Nissan Motor was formally established after a series of mergers in 1934, though it can trace its roots to Kwaishinsha Motorcar Works, founded in 1911. The ﬁrm built a car called the DAT (an acronym for Den Aoyama Takeuchi, its three partners) in 1914, with a smaller car called the Datson—‘Son of DAT’—in 1931, which was renamed to Datsun as the word son had an inauspicious homonym in Japanese. The word Nissan is believed to be a contraction of Nippon Sangyo (roughly translated to Japan Industries) and used from the 1930s.
It is claimed that Nissan licensed the manufacture of the Austin Seven in the 1930s. It switched to war production fairly early as part of Japan’s World War II effort, which hurt its name’s goodwill in many foreign markets (forcing Datsun to be used as the marque instead). In 1952, Nissan entered into a new agreement to assemble Austin cars in Japan. By 1955, the Austin A50 design from Nissan was wholly built there. Some 20,855 Austins were sold between 1953 and 1959.
Nissan’s own passenger car designs appeared in the 1950s, including the Bluebird of 1957, beginning a long line of models. It believed its smaller Datsun lines of cars would do well against larger cars in countries like the US and Australia and began pushing its exports. In 1966 it merged with the Prince Motor Co., which produced larger cars, allowing the combined company to field a comprehensive range.
The Datsun name became more established in export markets during the 1960s. Nissan developed a sporting positioning which helped sell its cars, especially its Fairlady or Datsun 240Z model. With the fuel crisis of 1973, Nissan was well poised to take advantage of the switch to smaller cars, especially in the US market.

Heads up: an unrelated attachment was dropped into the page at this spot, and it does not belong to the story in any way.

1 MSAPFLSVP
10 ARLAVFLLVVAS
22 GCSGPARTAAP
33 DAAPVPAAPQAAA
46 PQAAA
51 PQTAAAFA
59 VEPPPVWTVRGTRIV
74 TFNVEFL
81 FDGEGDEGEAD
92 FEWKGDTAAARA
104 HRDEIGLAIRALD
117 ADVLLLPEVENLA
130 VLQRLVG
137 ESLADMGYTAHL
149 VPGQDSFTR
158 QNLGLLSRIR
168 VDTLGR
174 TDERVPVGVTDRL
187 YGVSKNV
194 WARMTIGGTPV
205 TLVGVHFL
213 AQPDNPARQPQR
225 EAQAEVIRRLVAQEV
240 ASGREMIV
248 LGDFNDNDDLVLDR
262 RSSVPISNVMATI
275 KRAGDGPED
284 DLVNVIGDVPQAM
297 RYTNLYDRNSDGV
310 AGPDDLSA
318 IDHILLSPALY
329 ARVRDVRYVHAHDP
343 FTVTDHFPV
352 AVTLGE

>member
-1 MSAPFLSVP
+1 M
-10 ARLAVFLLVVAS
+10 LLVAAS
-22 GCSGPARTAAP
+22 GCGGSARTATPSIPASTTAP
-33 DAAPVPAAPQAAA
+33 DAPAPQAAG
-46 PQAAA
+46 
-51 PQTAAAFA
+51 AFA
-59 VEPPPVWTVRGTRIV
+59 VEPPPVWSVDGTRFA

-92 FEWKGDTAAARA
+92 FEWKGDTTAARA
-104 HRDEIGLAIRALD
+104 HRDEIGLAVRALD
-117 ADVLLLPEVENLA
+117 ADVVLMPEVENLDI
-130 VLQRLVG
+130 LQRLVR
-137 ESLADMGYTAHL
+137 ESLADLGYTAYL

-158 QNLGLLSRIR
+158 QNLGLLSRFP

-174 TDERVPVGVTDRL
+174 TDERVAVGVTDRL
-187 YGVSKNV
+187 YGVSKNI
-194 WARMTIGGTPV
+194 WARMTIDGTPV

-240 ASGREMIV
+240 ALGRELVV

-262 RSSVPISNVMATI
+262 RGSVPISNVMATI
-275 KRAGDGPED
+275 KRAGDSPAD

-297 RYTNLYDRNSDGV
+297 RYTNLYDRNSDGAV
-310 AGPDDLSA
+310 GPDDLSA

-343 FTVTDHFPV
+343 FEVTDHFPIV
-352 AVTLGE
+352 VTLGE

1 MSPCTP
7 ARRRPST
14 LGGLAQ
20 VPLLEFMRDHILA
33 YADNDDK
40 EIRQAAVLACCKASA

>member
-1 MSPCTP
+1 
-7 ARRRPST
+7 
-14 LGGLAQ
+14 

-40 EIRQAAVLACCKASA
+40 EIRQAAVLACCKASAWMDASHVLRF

Plants in the US, México, Australia, Taiwan (with YLN), the UK and South Africa followed, though Nissan had to withdraw from Australia in the late 1980s. An alliance in India was signed in the 2000s.
In 1990, Nissan, following the lead of Honda in the mid-1980s, launched an upscale brand, Infiniti, in the US. With financial difficulties, Nissan signed an agreement with Renault SA in 1999, with Renault eventually increasing its stake in the company to 44·3 per cent and assuming control. The company was turned around by French-appointed Lebanese COO (later CEO) Carlos Ghosn, its first non-Japanese boss, known for his aggressive cost-cutting. Ghosn was recognized even by the Emperor of Japan with an award in 2004.